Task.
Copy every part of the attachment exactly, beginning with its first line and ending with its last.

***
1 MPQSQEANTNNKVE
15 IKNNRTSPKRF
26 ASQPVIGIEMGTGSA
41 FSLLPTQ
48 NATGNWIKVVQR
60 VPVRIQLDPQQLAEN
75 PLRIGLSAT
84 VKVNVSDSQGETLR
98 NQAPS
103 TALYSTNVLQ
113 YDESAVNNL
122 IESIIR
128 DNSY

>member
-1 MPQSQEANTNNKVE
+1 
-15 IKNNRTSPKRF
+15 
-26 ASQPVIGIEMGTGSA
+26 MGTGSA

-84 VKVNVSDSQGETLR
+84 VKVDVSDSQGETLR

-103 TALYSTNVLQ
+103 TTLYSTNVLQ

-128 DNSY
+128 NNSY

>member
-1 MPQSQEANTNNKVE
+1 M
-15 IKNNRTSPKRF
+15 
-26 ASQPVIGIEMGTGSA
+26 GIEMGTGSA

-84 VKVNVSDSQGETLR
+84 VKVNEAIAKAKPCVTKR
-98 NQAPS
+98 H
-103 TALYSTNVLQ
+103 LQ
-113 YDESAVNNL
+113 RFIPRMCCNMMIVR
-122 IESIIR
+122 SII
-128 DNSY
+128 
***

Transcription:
1 MPQSQEANTNNKVE
15 IKNNRTSPKRF
26 ASQPVIGIEMGTGSA
41 FSLLPTQ
48 NATGNWIKVVQR
60 VPVRIQLDPQQLAEN
75 PLRIGLSAT
84 VKVNVSDSQGETLR
98 NQAPS
103 TALYSTNVLQ
113 YDESAVNNL
122 IESIIR
128 DNSY

>member
-1 MPQSQEANTNNKVE
+1 
-15 IKNNRTSPKRF
+15 
-26 ASQPVIGIEMGTGSA
+26 MGTGSA

-84 VKVNVSDSQGETLR
+84 VKVDVSDSQGETLR

-103 TALYSTNVLQ
+103 TTLYSTNVLQ

-128 DNSY
+128 NNSY

>member
-1 MPQSQEANTNNKVE
+1 M
-15 IKNNRTSPKRF
+15 
-26 ASQPVIGIEMGTGSA
+26 GIEMGTGSA

-84 VKVNVSDSQGETLR
+84 VKVNEAIAKAKPCVTKR
-98 NQAPS
+98 H
-103 TALYSTNVLQ
+103 LQ
-113 YDESAVNNL
+113 RFIPRMCCNMMIVR
-122 IESIIR
+122 SII
-128 DNSY
+128 